. the dual drapes of her coat look like labia, or if read as a phallus, then her head looks like its "penetrating" the dark hole of her hat. but john doesn't like to stop there - he also likes to wax poetic on one of his favorite topics: the interplay of sex and death. Adele's pallor, her vacuous stare, lend the painting a funereal quality. we didn't even get around to trying to analyze the apparent orientalism going on in the background.
but after reading the history
of the exhibition - the struggle to recover the klimt's back from the Austrian government after they were stolen by the Nazis - slaps us with the irony of finally being able to see these works just as our own country struggles with an imperialist war. yup, sweet, sweet irony.
oh, and I finally saw the dodgers actually win a game this weekend.
they like me, they really like me!
just saw LAist's link
to a post
I wrote on curbed re: travis barker selling his home in holmby hills. and tony
referred to me as "super-hot" - not sure if he's referring to my writing or my ass. either way, I'll take the compliment. thanks, tony!
mariachi, taiko and...park planning?
it seems LA's residents even need to be entertained when discussing urban planning. got this email about tomorrow's public meeting to plan the grand ave park:
Come help envision A NEW CIVIC PARK extending from the Music Center to
PUBLIC MEETING AND WORKSHOP: Wednesday, June 21st, 5:30-7:30 pm
JOIN US AT THE COURT OF FLAGS: 210 N. Hill Street: At the mall between Hill & Broadway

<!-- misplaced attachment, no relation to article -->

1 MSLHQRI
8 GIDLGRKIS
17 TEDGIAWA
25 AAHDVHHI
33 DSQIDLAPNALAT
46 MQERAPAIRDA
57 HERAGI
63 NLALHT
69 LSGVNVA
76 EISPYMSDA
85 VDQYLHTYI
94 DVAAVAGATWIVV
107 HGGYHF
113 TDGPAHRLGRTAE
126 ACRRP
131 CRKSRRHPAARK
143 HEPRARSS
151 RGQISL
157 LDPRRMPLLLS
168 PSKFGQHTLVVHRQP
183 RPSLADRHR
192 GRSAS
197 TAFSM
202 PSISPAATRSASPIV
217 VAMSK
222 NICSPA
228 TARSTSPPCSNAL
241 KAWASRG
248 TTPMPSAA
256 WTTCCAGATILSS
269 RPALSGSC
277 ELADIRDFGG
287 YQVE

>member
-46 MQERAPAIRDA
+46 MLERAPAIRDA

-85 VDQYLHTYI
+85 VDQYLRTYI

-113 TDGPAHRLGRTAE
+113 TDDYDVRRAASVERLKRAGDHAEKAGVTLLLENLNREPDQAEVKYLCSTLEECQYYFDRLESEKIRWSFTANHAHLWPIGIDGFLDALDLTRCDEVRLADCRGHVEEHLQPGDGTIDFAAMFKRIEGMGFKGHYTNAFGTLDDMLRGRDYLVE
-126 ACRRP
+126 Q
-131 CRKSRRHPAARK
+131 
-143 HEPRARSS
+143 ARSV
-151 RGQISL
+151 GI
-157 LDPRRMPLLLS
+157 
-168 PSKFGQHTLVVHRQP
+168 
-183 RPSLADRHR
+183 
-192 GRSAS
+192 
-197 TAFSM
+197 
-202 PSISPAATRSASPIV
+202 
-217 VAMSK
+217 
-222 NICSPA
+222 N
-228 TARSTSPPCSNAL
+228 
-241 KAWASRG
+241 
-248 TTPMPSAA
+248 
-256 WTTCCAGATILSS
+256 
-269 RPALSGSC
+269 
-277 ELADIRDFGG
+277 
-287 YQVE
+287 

Ride the Metro Red Line: Exit at Civic Center/Tom Bradley Station
PARK FREE at Music Center: Enter on Grand, tell the attendant you're here for the "Civic Park Workshop"
Take the survey online and help set the priorities for parkprogramming
and uses: www.grandavenuecommittee.orgSchedule of the Day:11:30 to 5:30
See the display boards and vote for your favorite park uses.12 noon
Enjoy the sounds of a Mariachi trio12:15 and 4:00
Take a walking tour with a design team member5:00
Watch a Taiko Drum performance by Japanese Festival Sounds5:30 to 7:30
Participate in the Public Meeting and Workshop
For all questions and to RSVP call 213.891.2964 or firstname.lastname@example.org
If you require translation services for the workshop, you must RSVP and indicate the services necessary at that time.
Can't make the workshop? Participate online!!
Watch a webcast of the workshop and post comments/questions at www.grandintervention.org.
In an effort to extend its public outreach, the Grand Avenue Committee and The Related Companies are endorsing event webcasting and online civic engagement efforts by the Norman Lear Center at the USC Annenburg School.
not a lot of architecture stuff lately since I was hosting my BFF from new york this past weekend. and he can care less about architecture, so we instead spent the weekend at the beach, at the bars, and watching world cup soccer. I'm still confused about offsides and how a tie can be a loss, but I'm learning. and anyway, those players are HOT. seriously. so spending a few hours at duke's